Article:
American politics can make for epic theater, as evidenced by Broadway's smash hit, "Hamilton." Now, a new Off-Broadway musical is putting a quiet, satirical spin on a less-heralded side of our nation's heritage: the complex, often fraught relationships between first ladies and their daughters.
Michael John LaChiusa's "First Daughter Suite," which runs through Nov. 22 at New York's Public Theater, tells the story of the lives of the female inhabitants of the White House, young and old, to a hauntingly operatic score. The daughters of Richard M. Nixon, Jimmy Carter, Gerald R. Ford, Ronald Reagan and George H.W. Bush are the stars of what LaChiusa describes as a two-act "fantasia" divided into four fanciful, if zany, sung-through vignettes, each with its own unique tone.
LaChiusa, 53, wrote "First Daughter Suite" as a sequel of sorts to "First Lady Suite," his 1993 musical that dramatized the lives of Mamie Eisenhower, Eleanor Roosevelt and Jacqueline Kennedy. As with that earlier show, the composer and lyricist takes deep artistic license in his depiction of each of the iconic characters, and it isn't all glitz and glamour, either. In the "Patti by the Pool" sequence, Nancy Reagan (played by Alison Fraser) asks her maid (Anita Castelo) to lace a cocktail meant for her daughter, Patti Davis (Caissie Levy), with a sedative. Similarly, in "Amy Carter's Fabulous Dream Adventure," Jimmy Carter's 12-year-old daughter, Amy (Carly Tamer), takes an imaginary journey to Iran aboard the presidential yacht with her mother, Rosalynn (Rachel Bay Jones), as well as Susan Ford (Betsy Morgan) and Betty Ford (Fraser).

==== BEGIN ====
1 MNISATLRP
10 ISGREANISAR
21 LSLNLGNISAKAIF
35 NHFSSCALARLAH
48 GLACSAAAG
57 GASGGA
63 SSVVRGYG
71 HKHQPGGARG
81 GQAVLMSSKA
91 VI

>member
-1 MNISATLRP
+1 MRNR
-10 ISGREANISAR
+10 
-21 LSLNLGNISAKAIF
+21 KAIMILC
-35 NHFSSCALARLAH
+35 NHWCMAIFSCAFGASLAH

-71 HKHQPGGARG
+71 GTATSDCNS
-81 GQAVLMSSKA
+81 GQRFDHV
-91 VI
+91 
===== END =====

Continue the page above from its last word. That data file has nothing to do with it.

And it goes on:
The composer behind "Marie Christine" and "Giant" told The Huffington Post he didn't set out to create a musical biopic but rather a valentine of sorts to the women who spent their days in the White House.
"I'm fascinated by these women and their lives, particularly in their unelected role in political office, as well as the influence they had on their husbands' administrations and politics," he said. "It does take a lot to put yourself in a fish bowl. Some of them adapted very well to that, and some of them did not."
In "In The Deep Bosom of the Ocean Buried," set at the Bush family's Kennebunkport compound, LaChiusa finds empathy in two women -- Barbara Bush (Mary Testa) and Laura Bush (Jones) -- intertwined with a less-beloved presidency.
That vignette is in keeping with his effort "to stay as bipartisan as I can with the work." He added, "Politics is emotion, purely and simply. So therefore the piece is a very emotional piece. You may think you know what makes this person this way and what makes them tick, but also consider why they had to become the way that they became."
When "First Daughter Suite" concludes its run at the Public Theater (which is, incidentally, where "Hamilton" also had its world premiere) on Sunday, LaChiusa is focusing his efforts on the show's cast album, which he opens to have out by the end of the year. He hasn't exhausted his passion for first ladies just yet, but there are two he won't dramatize -- at least for now.
"I admire Michelle Obama and how she and her husband are bringing up their daughters in the White House," he said. "Hillary's amazing, and I love Chelsea [Clinton]. But their stories aren't finished yet."
Michael John LaChiusa's "First Daughter Suite" runs through Nov. 22 at the Public Theater in New York. Head here for more details.
Also on HuffPost: